Association of the Mediterranean Dietary Pattern With the Incidence of Depression
Almudena Sánchez-Villegas et al.
Context Adherence to the Mediterranean dietary pattern (MDP) is thought to reduce inflammatory, vascular, and metabolic processes that may be involved in the risk of clinical depression.
Objective To assess the association between adherence to the MDP and the incidence of clinical depression.
Design Prospective study that uses a validated 136-item food frequency questionnaire to assess adherence to the MDP. The MDP score positively weighted the consumption of vegetables, fruit and nuts, cereal, legumes, and fish; the monounsaturated- to saturated-fatty-acids ratio; and moderate alcohol consumption, whereas meat or meat products and whole-fat dairy were negatively weighted.
Setting A dynamic cohort of university graduates (Seguimiento Universidad de Navarra/University of Navarra Follow-up [SUN] Project).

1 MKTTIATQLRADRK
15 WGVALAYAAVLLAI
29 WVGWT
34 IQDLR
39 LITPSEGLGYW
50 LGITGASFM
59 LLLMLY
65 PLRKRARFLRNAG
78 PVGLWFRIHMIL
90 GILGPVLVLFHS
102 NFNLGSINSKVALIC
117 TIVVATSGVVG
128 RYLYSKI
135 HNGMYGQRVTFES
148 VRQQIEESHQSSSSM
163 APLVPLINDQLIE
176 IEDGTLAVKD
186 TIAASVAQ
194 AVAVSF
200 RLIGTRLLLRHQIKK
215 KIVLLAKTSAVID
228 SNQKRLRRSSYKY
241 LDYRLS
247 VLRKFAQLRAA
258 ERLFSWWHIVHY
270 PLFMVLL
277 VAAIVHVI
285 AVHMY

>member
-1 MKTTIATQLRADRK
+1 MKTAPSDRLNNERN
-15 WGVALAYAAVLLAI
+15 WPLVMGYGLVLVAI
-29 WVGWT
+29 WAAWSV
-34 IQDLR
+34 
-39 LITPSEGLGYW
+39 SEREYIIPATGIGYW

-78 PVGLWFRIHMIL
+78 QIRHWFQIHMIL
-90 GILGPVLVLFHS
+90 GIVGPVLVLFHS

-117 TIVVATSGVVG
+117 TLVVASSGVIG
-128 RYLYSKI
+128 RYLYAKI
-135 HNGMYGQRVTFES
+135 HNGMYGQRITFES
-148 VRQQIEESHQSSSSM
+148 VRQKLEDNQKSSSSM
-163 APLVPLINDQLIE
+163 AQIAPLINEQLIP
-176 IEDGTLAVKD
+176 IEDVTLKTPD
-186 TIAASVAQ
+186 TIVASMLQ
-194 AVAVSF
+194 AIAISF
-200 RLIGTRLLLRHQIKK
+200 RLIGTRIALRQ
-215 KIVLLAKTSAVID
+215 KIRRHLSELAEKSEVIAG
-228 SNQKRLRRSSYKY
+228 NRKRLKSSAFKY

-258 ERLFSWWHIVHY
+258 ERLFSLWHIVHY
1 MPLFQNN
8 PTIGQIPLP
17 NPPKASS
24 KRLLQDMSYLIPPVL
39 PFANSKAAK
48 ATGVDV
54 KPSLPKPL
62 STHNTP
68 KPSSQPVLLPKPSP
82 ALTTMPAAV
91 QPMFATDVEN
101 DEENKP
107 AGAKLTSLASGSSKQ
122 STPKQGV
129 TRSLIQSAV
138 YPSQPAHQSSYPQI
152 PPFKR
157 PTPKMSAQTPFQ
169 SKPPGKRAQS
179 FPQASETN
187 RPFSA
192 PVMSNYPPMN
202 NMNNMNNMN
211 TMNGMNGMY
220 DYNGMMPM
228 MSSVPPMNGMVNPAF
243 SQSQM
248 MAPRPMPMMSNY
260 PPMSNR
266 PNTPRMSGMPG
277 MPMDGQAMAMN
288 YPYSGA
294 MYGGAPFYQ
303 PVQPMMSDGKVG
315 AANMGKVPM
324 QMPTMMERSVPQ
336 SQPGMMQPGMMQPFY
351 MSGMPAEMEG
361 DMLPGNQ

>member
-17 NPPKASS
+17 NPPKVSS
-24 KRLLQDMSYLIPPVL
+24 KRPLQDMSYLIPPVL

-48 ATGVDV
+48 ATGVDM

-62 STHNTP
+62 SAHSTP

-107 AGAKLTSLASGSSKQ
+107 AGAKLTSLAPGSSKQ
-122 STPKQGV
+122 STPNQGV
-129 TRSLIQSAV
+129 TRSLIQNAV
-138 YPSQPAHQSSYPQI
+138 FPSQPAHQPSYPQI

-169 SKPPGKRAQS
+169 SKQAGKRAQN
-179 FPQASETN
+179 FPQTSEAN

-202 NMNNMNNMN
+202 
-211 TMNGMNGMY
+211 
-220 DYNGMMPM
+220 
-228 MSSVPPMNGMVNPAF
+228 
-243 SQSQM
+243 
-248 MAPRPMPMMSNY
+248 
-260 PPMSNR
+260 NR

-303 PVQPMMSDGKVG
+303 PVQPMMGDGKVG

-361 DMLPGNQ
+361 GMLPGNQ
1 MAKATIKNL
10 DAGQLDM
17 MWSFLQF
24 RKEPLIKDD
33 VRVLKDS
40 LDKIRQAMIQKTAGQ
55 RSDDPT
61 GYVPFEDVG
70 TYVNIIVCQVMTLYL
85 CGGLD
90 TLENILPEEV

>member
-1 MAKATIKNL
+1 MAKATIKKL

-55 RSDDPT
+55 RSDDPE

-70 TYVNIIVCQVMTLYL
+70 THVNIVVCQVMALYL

Participants A total of 10 094 initially healthy Spanish participants from the SUN Project participated in the study. Recruitment began on December 21, 1999, and is ongoing.
Main Outcome Measure Participants were classified as having incident depression if they were free of depression and antidepressant medication at baseline and reported a physician-made diagnosis of clinical depression and/or antidepressant medication use during follow-up.
Results After a median follow-up of 4.4 years, 480 new cases of depression were identified. The multiple adjusted hazard ratios (95% confidence intervals) of depression for the 4 upper successive categories of adherence to the MDP (taking the category of lowest adherence as reference) were 0.74 (0.57-0.98), 0.66 (0.50-0.86), 0.49 (0.36-0.67), and 0.58 (0.44-0.77) (P for trend <.001). Inverse dose-response relationships were found for fruit and nuts, the monounsaturated- to saturated-fatty-acids ratio, and legumes.Conclusions Our results suggest a potential protective role of the MDP with regard to the prevention of depressive disorders; additional longitudinal studies and trials are needed to confirm these findings.